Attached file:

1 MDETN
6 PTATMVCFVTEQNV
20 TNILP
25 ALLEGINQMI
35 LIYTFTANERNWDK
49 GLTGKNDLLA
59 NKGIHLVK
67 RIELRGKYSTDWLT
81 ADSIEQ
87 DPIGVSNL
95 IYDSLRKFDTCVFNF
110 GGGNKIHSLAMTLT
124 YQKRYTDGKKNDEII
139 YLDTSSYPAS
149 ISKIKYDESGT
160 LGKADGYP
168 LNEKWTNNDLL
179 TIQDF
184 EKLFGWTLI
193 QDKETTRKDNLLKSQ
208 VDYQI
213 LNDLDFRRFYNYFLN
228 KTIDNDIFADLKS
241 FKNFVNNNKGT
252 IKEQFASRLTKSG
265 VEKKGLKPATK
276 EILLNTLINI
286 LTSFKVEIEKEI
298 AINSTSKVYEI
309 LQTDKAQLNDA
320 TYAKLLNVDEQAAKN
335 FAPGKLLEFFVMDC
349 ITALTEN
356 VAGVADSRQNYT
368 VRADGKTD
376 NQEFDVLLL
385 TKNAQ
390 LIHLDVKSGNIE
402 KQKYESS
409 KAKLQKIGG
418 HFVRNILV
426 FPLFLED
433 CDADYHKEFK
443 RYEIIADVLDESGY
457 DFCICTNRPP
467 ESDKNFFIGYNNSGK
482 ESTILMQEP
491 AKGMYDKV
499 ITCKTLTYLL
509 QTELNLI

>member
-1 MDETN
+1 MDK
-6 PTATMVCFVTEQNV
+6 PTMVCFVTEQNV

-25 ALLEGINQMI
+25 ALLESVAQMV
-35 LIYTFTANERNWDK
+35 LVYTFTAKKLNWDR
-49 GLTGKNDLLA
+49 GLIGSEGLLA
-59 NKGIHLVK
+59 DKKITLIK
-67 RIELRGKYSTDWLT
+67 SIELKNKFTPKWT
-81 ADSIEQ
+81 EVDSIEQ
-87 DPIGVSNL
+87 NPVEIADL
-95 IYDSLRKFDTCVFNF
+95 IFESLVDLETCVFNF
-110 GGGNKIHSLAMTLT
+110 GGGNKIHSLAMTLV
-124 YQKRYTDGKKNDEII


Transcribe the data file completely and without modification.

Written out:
1 MDETN
6 PTATMVCFVTEQNV
20 TNILP
25 ALLEGINQMI
35 LIYTFTANERNWDK
49 GLTGKNDLLA
59 NKGIHLVK
67 RIELRGKYSTDWLT
81 ADSIEQ
87 DPIGVSNL
95 IYDSLRKFDTCVFNF
110 GGGNKIHSLAMTLT
124 YQKRYTDGKKNDEII
139 YLDTSSYPAS
149 ISKIKYDESGT
160 LGKADGYP
168 LNEKWTNNDLL
179 TIQDF
184 EKLFGWTLI
193 QDKETTRKDNLLKSQ
208 VDYQI
213 LNDLDFRRFYNYFLN
228 KTIDNDIFADLKS
241 FKNFVNNNKGT
252 IKEQFASRLTKSG
265 VEKKGLKPATK
276 EILLNTLINI
286 LTSFKVEIEKEI
298 AINSTSKVYEI
309 LQTDKAQLNDA
320 TYAKLLNVDEQAAKN
335 FAPGKLLEFFVMDC
349 ITALTEN
356 VAGVADSRQNYT
368 VRADGKTD
376 NQEFDVLLL
385 TKNAQ
390 LIHLDVKSGNIE
402 KQKYESS
409 KAKLQKIGG
418 HFVRNILV
426 FPLFLED
433 CDADYHKEFK
443 RYEIIADVLDESGY
457 DFCICTNRPP
467 ESDKNFFIGYNNSGK
482 ESTILMQEP
491 AKGMYDKV
499 ITCKTLTYLL
509 QTELNLI

>member
-1 MDETN
+1 MDK
-6 PTATMVCFVTEQNV
+6 PTMVCFVTEQNV

-25 ALLEGINQMI
+25 ALLESVAQMV
-35 LIYTFTANERNWDK
+35 LVYTFTAKKLNWDR
-49 GLTGKNDLLA
+49 GLIGSEGLLA
-59 NKGIHLVK
+59 DKKITLIK
-67 RIELRGKYSTDWLT
+67 SIELKNKFTPKWT
-81 ADSIEQ
+81 EVDSIEQ
-87 DPIGVSNL
+87 NPVEIADL
-95 IYDSLRKFDTCVFNF
+95 IFESLVDLETCVFNF
-110 GGGNKIHSLAMTLT
+110 GGGNKIHSLAMTLV
-124 YQKRYTDGKKNDEII